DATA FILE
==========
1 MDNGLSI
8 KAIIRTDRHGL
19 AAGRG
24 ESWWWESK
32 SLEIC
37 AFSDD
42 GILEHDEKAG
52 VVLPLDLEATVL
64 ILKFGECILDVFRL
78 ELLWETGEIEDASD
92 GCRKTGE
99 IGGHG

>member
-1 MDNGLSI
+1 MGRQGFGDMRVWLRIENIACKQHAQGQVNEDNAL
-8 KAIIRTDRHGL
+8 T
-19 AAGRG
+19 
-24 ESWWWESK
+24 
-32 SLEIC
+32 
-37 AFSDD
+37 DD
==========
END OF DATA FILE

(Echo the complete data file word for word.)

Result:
1 MDNGLSI
8 KAIIRTDRHGL
19 AAGRG
24 ESWWWESK
32 SLEIC
37 AFSDD
42 GILEHDEKAG
52 VVLPLDLEATVL
64 ILKFGECILDVFRL
78 ELLWETGEIEDASD
92 GCRKTGE
99 IGGHG

>member
-1 MDNGLSI
+1 MGRQGFGDMRVWLRIENIACKQHAQGQVNEDNAL
-8 KAIIRTDRHGL
+8 T
-19 AAGRG
+19 
-24 ESWWWESK
+24 
-32 SLEIC
+32 
-37 AFSDD
+37 DD